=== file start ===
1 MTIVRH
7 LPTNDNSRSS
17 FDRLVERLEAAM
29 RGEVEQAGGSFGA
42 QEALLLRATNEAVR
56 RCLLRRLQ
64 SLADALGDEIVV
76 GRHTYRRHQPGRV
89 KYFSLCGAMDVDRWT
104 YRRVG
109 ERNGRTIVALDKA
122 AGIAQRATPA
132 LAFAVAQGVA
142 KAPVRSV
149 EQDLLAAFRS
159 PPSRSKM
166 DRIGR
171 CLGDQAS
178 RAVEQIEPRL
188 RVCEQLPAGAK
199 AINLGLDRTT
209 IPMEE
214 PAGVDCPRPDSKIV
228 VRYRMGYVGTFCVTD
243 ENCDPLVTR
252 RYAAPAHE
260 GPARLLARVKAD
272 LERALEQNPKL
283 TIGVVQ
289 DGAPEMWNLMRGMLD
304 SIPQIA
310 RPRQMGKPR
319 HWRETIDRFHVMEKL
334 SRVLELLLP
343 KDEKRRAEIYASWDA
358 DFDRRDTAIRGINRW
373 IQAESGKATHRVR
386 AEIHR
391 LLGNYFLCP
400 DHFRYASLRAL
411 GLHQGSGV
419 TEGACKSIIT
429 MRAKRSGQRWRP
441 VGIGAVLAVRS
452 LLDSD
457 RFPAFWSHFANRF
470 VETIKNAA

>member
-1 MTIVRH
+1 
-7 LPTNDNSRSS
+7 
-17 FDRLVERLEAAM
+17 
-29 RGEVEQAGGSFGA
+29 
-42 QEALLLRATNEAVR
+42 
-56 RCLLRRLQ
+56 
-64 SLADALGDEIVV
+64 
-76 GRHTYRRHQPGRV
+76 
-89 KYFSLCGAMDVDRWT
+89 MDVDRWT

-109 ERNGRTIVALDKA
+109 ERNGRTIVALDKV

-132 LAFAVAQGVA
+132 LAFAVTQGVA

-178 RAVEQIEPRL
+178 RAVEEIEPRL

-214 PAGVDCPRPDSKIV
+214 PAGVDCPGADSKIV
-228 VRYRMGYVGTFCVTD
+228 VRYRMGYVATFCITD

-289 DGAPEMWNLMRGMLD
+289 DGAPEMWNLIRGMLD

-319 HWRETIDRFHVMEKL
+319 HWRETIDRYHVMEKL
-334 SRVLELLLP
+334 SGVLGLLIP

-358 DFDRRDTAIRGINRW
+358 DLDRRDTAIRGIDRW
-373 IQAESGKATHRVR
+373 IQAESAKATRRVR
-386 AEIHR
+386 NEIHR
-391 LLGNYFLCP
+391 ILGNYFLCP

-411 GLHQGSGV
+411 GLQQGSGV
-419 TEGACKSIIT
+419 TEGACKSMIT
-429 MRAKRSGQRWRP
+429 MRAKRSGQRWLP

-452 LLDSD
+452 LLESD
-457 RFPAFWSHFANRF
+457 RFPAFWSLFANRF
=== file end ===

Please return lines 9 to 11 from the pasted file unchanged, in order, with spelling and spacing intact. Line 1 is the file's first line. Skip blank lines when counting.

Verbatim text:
89 KYFSLCGAMDVDRWT
104 YRRVG
109 ERNGRTIVALDKA